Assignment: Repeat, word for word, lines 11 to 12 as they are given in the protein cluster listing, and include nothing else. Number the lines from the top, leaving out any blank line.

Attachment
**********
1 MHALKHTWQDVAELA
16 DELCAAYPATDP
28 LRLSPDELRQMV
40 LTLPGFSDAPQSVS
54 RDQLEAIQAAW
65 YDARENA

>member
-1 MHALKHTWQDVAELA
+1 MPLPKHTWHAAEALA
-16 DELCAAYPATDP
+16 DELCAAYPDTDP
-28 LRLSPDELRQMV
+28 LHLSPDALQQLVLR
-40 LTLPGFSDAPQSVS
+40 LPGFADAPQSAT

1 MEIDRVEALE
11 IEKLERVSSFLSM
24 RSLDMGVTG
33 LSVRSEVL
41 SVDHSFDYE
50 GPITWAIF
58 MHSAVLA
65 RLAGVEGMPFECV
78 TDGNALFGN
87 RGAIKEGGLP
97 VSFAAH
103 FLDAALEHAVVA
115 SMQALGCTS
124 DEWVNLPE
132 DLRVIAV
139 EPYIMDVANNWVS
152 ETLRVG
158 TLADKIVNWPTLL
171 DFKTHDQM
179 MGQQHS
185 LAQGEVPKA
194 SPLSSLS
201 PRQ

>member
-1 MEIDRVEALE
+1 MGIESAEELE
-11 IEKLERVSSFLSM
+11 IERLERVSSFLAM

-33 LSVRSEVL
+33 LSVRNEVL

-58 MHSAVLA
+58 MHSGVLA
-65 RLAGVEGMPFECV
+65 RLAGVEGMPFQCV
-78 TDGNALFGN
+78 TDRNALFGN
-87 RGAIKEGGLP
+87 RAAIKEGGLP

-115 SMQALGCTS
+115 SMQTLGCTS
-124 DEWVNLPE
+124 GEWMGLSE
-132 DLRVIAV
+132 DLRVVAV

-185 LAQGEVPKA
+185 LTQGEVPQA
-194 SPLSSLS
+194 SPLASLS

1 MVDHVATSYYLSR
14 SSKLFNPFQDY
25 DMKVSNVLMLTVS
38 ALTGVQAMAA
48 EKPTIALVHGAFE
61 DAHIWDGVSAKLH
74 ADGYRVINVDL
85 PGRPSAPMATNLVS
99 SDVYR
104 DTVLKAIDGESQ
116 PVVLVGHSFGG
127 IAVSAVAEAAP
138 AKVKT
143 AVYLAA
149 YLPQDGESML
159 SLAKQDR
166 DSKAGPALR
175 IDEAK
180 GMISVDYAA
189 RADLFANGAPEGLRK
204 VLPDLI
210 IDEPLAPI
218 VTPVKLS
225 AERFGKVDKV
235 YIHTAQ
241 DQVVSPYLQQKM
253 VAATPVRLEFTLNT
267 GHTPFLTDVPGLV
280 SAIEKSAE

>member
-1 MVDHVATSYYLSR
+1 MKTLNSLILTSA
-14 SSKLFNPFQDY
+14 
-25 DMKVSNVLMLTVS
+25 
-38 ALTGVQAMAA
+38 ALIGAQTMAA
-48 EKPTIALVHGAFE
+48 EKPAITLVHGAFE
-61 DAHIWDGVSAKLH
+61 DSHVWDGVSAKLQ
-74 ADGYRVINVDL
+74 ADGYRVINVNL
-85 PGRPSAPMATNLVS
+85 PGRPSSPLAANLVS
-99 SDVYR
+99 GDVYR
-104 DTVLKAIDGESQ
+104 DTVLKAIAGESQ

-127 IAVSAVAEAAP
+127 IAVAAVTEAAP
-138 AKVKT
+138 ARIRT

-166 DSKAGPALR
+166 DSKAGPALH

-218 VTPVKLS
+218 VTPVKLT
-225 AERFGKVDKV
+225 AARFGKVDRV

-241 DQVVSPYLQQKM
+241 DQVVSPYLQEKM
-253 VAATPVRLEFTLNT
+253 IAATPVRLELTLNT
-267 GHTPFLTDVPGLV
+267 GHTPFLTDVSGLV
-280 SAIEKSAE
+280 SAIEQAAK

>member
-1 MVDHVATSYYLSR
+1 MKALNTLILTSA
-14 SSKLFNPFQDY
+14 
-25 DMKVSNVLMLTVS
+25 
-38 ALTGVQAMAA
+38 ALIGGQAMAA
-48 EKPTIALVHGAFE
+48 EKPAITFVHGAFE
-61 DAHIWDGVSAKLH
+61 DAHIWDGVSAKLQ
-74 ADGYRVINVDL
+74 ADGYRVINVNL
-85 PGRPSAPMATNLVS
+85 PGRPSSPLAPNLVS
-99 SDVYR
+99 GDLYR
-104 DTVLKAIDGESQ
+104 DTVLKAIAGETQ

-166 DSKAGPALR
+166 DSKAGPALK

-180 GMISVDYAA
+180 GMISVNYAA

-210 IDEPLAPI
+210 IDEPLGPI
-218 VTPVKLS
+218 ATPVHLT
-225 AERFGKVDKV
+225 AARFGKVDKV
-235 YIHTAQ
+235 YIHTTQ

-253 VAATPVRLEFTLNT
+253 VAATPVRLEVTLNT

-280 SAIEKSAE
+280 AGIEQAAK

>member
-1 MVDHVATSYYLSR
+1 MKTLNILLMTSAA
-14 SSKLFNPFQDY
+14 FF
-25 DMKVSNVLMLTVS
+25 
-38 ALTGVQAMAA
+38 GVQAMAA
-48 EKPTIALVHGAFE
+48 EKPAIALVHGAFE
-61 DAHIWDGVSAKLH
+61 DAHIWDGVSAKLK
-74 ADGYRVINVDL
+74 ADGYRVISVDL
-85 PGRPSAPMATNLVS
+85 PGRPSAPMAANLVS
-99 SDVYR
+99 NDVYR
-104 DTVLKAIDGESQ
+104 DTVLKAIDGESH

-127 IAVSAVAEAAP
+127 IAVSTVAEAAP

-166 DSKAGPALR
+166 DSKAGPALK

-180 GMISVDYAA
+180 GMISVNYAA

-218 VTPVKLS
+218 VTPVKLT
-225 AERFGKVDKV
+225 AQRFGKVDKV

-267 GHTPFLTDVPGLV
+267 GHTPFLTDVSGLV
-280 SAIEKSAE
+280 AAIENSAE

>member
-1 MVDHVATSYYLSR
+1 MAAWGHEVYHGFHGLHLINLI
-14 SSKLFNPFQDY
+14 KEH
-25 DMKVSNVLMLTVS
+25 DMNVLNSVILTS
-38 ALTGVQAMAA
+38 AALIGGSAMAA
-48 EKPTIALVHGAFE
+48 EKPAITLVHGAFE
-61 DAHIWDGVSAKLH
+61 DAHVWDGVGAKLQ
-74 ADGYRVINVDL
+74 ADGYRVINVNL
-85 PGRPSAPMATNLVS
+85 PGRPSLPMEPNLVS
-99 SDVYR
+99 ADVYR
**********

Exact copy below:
+16 DELCAAYPDTDP
-28 LRLSPDELRQMV